FROM THE UNITED STATES DISTRICT COURT FOR THE DISTRICT OF
MASSACHUSETTS [Hon. Nathaniel M. Gorton, U.S. District Judge]
V. Siskopoulos, with whom Alexandra C. Siskopoulos and
Siskopoulos Law Firm, LLP were on brief, for appellant.
Silverfine, with whom Deidre Brennan Regan and Brody,
Hardoon, Perkins & Kesten, LLP were on brief, for
Torruella, Lipez, and Thompson, Circuit Judges.
Angiuoni, a military veteran, brought a claim against the
Town of Billerica and Daniel Rosa, Chief of the Billerica
Police Department, under the Uniform Services Employment and
Reemployment Rights Act ("USERRA"), see 38
U.S.C. § 4301-4335, claiming that his status as a
veteran was a motivating factor for defendants'
termination of his employment. A jury found in favor of
defendants. In this appeal, Angiuoni argues that the district
court made a series of errors in its evidentiary rulings that
warrant a new trial. We affirm.
recite the facts as the jury could have found them. See
Sinai v. New Eng. Tel. & Tel. Co., 3 F.3d 471, 472
(1st Cir. 1993). Angiuoni, an Army veteran, began working as
a probationary patrol officer for the Billerica Police
Department ("Department") after graduating in 2009
from the Massachusetts Bay Transportation Authority Police
Academy. The Department's probationary period lasts eight
weeks and is designed to determine if a new officer will be a
good fit for the Billerica force.
Department has a Field Training Program to help police
officer trainees build on their instruction at the academy.
One component of the program is on-the-job feedback from
Field Training Officers ("FTOs"), who accompany
individual trainees in cruisers to evaluate and comment on
FTOs observed and reported on numerous incidents and issues
with his performance. For example, early in his field
training, Angiuoni backed a cruiser into a wall while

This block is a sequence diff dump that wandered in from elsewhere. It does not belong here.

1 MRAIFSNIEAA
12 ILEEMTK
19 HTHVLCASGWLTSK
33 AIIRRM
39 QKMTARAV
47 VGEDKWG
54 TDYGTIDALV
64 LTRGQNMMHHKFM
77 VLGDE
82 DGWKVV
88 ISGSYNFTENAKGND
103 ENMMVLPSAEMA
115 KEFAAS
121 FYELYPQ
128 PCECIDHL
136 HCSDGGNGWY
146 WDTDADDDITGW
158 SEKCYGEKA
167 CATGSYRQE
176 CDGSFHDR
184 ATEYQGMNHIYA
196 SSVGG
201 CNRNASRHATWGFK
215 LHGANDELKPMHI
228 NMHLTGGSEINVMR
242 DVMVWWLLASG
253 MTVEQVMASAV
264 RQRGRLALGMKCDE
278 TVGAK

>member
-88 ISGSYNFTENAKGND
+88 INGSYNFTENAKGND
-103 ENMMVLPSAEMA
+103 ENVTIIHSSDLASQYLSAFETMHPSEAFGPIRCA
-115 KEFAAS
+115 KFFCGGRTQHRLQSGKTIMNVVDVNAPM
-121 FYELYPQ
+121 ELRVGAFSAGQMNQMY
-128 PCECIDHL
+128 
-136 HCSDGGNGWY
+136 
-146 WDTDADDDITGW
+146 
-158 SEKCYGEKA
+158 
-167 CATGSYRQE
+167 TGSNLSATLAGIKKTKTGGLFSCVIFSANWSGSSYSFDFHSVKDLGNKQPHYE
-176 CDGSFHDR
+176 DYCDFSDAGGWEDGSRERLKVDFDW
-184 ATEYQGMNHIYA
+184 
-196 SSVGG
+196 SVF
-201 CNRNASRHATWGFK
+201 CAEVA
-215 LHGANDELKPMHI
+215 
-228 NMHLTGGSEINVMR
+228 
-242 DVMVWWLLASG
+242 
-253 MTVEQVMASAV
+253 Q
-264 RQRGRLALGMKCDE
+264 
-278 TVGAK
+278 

transporting two prisoners to court. Then, on the return
trip, he shouted at a crew of prisoners cleaning up the
roadside, which his FTO, Officer McKenna, told him was
another occasion, Angiuoni, accompanied by FTO Moran, made a
traffic stop of a car containing two females and two males
who appeared to be in their late fifties or early sixties.
When Angiuoni told Moran that he planned to search the car
for drugs because he thought he had smelled something, Moran
said he did not smell anything and told Angiuoni not to
search the car. Angiuoni replied that he was taught at the
police academy to search every car he stopped because of the
potential for drugs. Moran explained that that was not
correct, and, in that instance, finding drugs was unlikely
given the ages of the individuals.
Angiuoni argued with Officer Moran when they spotted a white
van parked at a shopping mall with two people apparently
"making out" in the back. Angiuoni ran toward the
van, disregarding Moran's instructions, twice, not to do
so. When approached and questioned, the female in the vehicle
explained that the male was her boyfriend. Despite
Moran's contrary guidance, Moran insisted that he was
taught at the police academy to rush a vehicle in such
circumstances because a rape could have been happening.
other episodes that occurred while Officer Moran accompanied
Angiuoni similarly involved Angiuoni's ignoring
instructions or debating with Moran about what should be
done. During one exchange, after Moran explained how Angiuoni
should have handled a house alarm call differently, Angiuoni
complained that another officer who started training around
the same time as he did was being treated more favorably.
Moran explained that that officer had prior law enforcement
experience in Massachusetts and, hence, was already familiar
with the responsibilities of a police officer. Angiuoni then
said he had been in Iraq, and he knew what things were like
and that people were out to get him.
2009, Angiuoni took handgun and rifle tests. He passed the
handgun test, but did not qualify on the rifle test. He was
the only officer who failed the rifle test that day and the
only officer in that training cycle who did not qualify.
Angiuoni's probationary period ended, Lieutenant Opland,
who oversees operation of the Field Training Program, did not
clear Angiuoni for patrol. The FTOs who had worked with him
reported concerns about Angiuoni's progress, demeanor,
and professionalism, and stated that he did not listen to
feedback, had trouble taking instructions, and became
argumentative with them. ...